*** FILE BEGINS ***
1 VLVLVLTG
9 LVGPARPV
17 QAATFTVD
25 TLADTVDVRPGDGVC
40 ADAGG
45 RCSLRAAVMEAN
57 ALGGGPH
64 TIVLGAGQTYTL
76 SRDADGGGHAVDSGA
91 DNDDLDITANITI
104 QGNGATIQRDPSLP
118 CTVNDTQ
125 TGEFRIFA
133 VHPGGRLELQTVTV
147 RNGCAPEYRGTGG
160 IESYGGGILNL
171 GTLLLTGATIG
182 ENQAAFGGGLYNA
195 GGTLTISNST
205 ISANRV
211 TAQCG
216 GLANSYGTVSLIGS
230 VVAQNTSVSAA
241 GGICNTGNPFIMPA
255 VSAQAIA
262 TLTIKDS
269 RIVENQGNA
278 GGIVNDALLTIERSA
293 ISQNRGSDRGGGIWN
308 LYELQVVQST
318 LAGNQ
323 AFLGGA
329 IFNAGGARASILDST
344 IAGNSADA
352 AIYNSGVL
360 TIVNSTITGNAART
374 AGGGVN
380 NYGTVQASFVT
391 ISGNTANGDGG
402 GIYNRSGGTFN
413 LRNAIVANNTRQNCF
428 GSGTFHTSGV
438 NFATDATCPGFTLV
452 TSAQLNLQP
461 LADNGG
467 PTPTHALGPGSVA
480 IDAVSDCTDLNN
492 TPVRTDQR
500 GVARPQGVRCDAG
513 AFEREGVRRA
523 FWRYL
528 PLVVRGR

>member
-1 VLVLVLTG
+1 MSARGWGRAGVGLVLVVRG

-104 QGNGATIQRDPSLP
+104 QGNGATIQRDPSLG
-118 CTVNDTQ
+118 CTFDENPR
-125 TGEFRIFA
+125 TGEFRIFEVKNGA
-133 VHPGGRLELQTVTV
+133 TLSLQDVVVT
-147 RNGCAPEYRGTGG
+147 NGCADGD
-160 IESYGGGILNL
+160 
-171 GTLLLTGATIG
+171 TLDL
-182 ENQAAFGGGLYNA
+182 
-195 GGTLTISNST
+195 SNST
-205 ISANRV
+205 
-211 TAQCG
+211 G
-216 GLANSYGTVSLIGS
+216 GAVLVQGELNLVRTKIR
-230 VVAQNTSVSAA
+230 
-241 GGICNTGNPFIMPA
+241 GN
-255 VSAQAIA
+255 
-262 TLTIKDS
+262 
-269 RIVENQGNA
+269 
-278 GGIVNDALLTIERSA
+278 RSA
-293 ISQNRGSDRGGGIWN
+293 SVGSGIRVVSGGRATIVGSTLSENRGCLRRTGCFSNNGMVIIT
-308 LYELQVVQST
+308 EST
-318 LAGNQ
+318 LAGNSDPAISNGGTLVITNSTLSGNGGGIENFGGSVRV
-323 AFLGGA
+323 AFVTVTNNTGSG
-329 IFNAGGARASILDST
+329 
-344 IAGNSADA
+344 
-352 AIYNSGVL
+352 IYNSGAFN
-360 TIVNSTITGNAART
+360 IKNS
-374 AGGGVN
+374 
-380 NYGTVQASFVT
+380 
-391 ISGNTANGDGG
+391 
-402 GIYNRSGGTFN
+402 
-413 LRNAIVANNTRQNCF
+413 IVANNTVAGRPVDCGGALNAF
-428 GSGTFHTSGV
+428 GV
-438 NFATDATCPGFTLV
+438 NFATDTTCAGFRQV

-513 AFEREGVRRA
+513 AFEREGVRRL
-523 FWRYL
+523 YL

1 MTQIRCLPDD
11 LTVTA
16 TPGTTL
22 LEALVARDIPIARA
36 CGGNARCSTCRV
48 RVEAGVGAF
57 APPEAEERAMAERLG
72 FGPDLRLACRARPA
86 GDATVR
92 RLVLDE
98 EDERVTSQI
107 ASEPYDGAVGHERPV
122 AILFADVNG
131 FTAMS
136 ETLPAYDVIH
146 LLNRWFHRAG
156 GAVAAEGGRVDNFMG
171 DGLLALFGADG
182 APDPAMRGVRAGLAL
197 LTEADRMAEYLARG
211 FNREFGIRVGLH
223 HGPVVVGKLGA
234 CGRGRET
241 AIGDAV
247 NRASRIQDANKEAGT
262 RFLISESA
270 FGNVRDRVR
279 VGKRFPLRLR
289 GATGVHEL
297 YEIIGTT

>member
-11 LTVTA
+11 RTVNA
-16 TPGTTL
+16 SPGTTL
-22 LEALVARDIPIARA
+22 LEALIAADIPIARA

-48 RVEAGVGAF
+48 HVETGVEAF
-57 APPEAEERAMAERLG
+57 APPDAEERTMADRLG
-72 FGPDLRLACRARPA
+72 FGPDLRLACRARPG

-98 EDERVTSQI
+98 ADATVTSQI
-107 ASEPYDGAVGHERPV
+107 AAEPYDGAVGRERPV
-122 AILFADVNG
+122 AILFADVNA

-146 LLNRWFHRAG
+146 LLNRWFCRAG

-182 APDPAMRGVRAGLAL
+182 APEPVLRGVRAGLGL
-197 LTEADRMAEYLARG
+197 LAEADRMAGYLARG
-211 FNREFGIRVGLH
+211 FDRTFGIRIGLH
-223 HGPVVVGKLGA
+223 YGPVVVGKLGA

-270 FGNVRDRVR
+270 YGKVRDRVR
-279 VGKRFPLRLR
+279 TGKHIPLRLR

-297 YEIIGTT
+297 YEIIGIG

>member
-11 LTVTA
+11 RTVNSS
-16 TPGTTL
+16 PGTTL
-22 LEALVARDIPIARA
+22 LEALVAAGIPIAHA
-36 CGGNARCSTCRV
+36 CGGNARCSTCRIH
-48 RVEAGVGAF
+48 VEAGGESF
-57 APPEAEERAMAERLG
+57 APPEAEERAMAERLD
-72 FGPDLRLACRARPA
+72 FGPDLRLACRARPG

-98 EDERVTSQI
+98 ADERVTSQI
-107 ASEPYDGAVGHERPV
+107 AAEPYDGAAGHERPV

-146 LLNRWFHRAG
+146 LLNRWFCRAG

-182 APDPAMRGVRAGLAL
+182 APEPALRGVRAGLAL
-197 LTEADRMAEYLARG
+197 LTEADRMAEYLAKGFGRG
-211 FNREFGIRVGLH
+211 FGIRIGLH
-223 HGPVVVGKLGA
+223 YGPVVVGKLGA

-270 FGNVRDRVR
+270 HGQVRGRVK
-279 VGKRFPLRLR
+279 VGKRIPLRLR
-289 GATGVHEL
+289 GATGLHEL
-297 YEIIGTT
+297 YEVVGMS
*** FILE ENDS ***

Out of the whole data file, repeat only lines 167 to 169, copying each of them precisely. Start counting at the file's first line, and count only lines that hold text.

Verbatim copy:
-72 FGPDLRLACRARPA
+72 FGPDLRLACRARPG

-98 EDERVTSQI